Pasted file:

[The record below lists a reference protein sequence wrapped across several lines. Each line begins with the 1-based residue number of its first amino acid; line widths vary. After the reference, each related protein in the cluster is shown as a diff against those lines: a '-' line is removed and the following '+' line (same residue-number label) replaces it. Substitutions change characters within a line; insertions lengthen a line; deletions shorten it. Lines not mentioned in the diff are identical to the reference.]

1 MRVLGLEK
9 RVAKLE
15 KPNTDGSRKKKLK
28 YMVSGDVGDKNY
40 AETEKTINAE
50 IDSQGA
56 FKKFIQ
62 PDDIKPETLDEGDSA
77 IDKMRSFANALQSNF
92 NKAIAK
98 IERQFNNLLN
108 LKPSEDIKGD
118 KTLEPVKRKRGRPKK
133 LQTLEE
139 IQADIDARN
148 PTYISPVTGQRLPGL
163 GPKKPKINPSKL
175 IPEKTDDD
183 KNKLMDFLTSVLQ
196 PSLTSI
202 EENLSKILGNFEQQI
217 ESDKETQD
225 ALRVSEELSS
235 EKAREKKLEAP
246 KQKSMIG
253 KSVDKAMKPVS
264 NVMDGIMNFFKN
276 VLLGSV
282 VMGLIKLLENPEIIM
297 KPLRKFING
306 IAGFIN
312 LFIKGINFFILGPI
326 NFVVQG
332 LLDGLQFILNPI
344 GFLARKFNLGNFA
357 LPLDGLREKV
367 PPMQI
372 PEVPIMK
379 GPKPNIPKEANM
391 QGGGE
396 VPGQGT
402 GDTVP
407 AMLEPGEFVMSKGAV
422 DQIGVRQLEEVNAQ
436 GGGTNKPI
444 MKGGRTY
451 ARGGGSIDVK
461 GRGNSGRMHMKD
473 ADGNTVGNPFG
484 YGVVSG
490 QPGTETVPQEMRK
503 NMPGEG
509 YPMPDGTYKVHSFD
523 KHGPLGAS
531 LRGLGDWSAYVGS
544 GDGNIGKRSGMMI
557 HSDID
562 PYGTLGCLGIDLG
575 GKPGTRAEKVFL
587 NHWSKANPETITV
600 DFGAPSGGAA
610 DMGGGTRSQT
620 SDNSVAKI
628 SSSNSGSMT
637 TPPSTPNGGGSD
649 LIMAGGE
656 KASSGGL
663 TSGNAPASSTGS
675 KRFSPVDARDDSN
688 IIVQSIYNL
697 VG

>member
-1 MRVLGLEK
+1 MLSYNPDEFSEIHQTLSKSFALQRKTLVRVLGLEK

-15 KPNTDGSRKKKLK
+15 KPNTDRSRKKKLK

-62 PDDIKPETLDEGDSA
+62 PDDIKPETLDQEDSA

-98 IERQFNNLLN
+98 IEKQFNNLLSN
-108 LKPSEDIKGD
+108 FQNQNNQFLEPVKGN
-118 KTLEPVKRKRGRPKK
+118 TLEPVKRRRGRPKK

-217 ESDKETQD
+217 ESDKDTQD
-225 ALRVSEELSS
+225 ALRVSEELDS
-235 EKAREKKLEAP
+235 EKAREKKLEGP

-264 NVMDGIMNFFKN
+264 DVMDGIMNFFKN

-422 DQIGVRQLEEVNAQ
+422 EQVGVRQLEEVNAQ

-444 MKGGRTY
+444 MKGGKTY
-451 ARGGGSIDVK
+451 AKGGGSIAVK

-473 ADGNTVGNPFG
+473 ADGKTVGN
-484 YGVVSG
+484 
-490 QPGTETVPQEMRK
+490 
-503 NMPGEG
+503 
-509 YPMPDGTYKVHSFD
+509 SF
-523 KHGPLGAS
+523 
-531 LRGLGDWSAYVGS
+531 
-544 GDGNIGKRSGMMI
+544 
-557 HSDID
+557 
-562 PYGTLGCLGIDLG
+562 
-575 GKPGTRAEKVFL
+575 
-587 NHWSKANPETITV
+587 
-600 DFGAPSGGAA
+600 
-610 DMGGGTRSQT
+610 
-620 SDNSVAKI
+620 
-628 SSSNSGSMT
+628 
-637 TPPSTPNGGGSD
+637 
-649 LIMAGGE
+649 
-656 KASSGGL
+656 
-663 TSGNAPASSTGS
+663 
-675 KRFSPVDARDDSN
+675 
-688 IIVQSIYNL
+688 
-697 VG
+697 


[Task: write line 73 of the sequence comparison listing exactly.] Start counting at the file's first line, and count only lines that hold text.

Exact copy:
>member